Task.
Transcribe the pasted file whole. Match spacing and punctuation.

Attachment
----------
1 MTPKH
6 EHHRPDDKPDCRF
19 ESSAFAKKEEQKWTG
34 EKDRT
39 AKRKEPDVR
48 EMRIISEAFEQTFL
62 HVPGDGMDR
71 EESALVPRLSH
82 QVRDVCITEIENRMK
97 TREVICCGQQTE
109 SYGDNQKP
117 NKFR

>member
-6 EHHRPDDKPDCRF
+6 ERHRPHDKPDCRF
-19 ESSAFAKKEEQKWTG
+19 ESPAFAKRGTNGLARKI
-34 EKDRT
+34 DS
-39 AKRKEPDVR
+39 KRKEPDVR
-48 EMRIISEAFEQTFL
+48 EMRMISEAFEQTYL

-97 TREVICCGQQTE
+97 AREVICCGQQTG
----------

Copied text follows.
1 MTPKH
6 EHHRPDDKPDCRF
19 ESSAFAKKEEQKWTG
34 EKDRT
39 AKRKEPDVR
48 EMRIISEAFEQTFL
62 HVPGDGMDR
71 EESALVPRLSH
82 QVRDVCITEIENRMK
97 TREVICCGQQTE
109 SYGDNQKP
117 NKFR

>member
-6 EHHRPDDKPDCRF
+6 ERHRPHDKPDCRF
-19 ESSAFAKKEEQKWTG
+19 ESPAFAKRGTNGLARKI
-34 EKDRT
+34 DS
-39 AKRKEPDVR
+39 KRKEPDVR
-48 EMRIISEAFEQTFL
+48 EMRMISEAFEQTYL

-97 TREVICCGQQTE
+97 AREVICCGQQTG